Then came the alien abuction interrogation over head lights, my eye lids were numb with anesthesia but in a tactile way, I could feel everything. Every bit of pain rippled under the high tech scalpel, my skin labored, soaked up the shock of horror and disbelief. There in the corner I saw Mother wincing with empathy. She only wanted what she thought was best for me, but she was deeply wrong and wronged, misguided by her own neglected childhood.

Sizzling, shearing skin, slivering in; I can smell electronic burning, nauseating fumes, he’s soldering my wet bleeding eyes, cementing them apart and overlapping them together. I’m weeping blood plasma sap, like a sacrificed, chain-sawed tree, melting lava and amber, it’s not “Logan’s Run” exactly but I think of that cheesy, 70s sci-fi film. As a distraction, I think of free-associated, inter-related metaphors, during the cutting, removing subcutaneous fat, sewing with actual wire-like threaded stitches! I want to burn an escape hatch open with my lasered eyes and climb out of the room’s ceiling. I grit my teeth from the needles piercing grip and think of “Star Trek’s Dr. Bones'” character shouting madly, “I’m a doctor, not a seamstress!”

The rapidly swelling skin is a pronounced, wet stretched, balloon of rising pain. Dr. Plastic is sewing in slow-motion. I see his arms rising up and falling in torturous sloth-paced waves in between eye blinks, his nurse wife wipes down his misted forehead because he’s sweating with anxiety. During the surgery they debate in Korean over my unlucky accidental fate. One eye is terribly, crookedly, lop-sided askew but he’s finally finished bruising and pulping it. No more, please I want to stop, peel off the suctioned, octopus chair, but he’s done with one eye and we can’t go back forever. Innocence can’t be reversed. Time moves in one flow, regrets can only follow like desperately useless ghosts. Round two hurts even more, maybe it’s the exhaustion of pain, strapped to a chair, eyes tauntly pinned opened and closed while the skin is permanently rearranged, “A Clockwork Orange” comes to mind too with deranged Alex in the brainwashing chair.


This one act changed my identity. I killed myself, or faked my own death, in this one permanent mistake. Because of this thoughtless accident, a new android me emerged. I was cat-eyed alien, crooked puffed, exoticized, made freakishly, stereotypically foreign, I looked like a non-Asian, in Asian drag, a caricature of myself. I became the symbols of my race: chopsticks, kimchee, and samurai swords, soy sauce, sticky rice and conjoined Siamese twins, every time I look in the mirror and in every photograph I am a replacement, a freak show double, a stereotyped, clownish copy of myself. “You’ll never have to wear make up again”, said mother before the surgery, she knew I liked the natural look, that’s the karmic irony. The opposite was true, my face is a canvas now. I have to wear makeup as another disguise, to cover my fucked up, boxer in the last round, face is my persona or live with the deformation in humility. “I’ve ruined you,” Mother said with her head caved in her hands. She carries the regret too, but my face is imprisoned on display everyday as an earthquaked mirror, irrevocably cracked.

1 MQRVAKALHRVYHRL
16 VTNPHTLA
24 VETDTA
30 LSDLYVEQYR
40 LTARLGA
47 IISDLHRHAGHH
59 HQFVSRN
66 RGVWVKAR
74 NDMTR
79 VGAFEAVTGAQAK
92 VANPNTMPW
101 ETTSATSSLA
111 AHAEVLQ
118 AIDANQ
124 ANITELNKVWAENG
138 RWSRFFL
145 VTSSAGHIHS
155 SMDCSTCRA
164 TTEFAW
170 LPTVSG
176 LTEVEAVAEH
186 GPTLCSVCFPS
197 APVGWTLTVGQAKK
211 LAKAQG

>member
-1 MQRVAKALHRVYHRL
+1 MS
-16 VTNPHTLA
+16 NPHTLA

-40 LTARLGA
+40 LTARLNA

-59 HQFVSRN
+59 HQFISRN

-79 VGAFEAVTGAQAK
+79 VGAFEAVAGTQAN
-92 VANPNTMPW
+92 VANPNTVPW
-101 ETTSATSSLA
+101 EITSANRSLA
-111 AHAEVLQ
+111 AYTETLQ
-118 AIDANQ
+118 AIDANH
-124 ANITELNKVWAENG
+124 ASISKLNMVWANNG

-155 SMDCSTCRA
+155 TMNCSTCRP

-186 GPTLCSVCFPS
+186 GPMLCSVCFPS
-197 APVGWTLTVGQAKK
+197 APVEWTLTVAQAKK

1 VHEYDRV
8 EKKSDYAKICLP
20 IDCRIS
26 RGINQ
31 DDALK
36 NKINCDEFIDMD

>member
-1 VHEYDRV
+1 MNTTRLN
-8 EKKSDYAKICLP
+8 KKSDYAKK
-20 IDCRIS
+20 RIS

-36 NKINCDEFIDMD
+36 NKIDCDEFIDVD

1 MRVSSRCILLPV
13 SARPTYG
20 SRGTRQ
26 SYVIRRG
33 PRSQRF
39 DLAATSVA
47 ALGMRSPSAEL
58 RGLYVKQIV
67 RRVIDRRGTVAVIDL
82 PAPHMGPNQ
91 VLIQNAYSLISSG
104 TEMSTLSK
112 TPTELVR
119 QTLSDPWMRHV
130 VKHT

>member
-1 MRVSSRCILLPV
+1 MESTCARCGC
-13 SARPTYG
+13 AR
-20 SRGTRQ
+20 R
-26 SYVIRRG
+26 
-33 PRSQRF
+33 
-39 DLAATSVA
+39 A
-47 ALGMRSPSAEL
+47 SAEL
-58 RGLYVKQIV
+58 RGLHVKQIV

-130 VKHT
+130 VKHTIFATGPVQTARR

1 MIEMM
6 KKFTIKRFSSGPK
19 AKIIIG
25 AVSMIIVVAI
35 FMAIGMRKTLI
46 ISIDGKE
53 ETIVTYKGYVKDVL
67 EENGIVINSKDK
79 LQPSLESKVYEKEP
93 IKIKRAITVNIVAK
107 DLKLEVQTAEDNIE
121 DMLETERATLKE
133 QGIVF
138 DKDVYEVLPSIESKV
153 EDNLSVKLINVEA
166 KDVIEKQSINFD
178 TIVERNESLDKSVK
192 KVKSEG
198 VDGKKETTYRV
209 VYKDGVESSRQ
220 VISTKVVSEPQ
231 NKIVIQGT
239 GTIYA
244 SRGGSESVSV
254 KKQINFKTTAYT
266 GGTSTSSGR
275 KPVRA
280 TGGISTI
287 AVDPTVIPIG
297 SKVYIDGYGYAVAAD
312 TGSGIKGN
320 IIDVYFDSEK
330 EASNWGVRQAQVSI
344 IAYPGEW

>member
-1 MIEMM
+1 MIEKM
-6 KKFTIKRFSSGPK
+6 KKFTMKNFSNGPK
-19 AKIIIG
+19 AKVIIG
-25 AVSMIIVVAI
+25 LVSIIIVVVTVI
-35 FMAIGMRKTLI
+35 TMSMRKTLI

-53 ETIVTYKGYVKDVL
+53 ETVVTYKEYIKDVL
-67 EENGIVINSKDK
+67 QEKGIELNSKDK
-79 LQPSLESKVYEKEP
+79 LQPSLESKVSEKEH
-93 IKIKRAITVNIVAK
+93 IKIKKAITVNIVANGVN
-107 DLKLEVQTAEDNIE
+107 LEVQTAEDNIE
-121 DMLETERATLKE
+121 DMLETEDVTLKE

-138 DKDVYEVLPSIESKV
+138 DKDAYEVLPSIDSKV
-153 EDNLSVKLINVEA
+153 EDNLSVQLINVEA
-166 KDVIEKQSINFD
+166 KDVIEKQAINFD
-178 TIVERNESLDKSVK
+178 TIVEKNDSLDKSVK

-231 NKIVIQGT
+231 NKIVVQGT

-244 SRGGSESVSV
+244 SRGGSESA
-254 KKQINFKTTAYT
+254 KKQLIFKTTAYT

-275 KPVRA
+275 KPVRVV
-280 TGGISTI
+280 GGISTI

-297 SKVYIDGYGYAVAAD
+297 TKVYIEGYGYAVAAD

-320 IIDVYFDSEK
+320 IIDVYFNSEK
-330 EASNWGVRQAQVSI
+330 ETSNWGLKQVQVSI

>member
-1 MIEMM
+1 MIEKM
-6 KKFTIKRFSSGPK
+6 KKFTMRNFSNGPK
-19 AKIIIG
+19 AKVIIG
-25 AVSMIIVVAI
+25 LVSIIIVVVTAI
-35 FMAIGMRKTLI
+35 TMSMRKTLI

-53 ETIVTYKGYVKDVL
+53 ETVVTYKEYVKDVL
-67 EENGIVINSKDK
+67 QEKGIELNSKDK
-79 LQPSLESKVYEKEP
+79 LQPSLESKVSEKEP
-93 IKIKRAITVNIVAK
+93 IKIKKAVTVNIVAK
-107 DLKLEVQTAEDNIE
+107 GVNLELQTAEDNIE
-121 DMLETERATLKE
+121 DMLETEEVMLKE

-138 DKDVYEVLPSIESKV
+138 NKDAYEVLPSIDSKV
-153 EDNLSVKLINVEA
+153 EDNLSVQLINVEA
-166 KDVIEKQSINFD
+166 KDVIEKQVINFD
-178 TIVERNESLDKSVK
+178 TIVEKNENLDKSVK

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Mooncake, Chinese, Pancake face, they called me that in elementary school, bullies who sang Ching Chong out of tune and sharpened their eyes into talonized weapons, alternating diagonal sloping lines with their fingers zig zag dancing their teasing chant, ching chong, like a ringing bell, ding dong go to hell, you flat-faced chink. What’s wrong with your eyes? Can’t you blink? Do you see things differently through those snowflaked, paper cut eye slits? Chinese, Japanese, those were the only options, but I did not belong here, there, with them, with me, even within family, labels never fit, because I could never fit in anywhere. I didn’t feel free to be what I was, always silently frantic, struggling invisibly to be better. The looming shadow of my survivalist, Valedictorian, first generation immigrant mother, was too all-powerful for me to live up to. She survived war poverty, even rescuing her family from starvation as a child, how could I compare or argue?

Scars remake persona. I reformed into a black sheep activist, an authority fighting rebel, a lone wolf feminist with a belligerent tongue. I ran away from home alone, with my crooked eyes, two overflowing suitcases full of thriftstore clothes, $70 and the only shoes I brought, were the gladiator sandals on my feet…to the enchantment of San Francisco, 1993.

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8 Comments Add yours

  1. Issa Dioume says:

    Great writing Judy! Great reference to the Nathaniel Hawthorne book 🙂 📚

    Liked by 1 person

    1. Thank you Issa, yes it’s a reference to the shaming in the book and a play on the word scar.

      Liked by 1 person

  2. Foolchund Saahil says:

    Great poem depicting a lifelong struggle.

    Liked by 2 people

    1. Thanks Saahil. Yes it’s a life changing event. I want others to know their worth before it’s too late.

      Liked by 1 person

      1. Foolchund Saahil says:

        Yes, a poem of Hope


  3. 1weaver says:

    this gives one a tremendous amount to reflect upon.
    i look forward to reading more about your ever-evolving hero’s journey.

    Liked by 1 person

    1. thank you for your supportive, encouraging comment🌸

      Liked by 1 person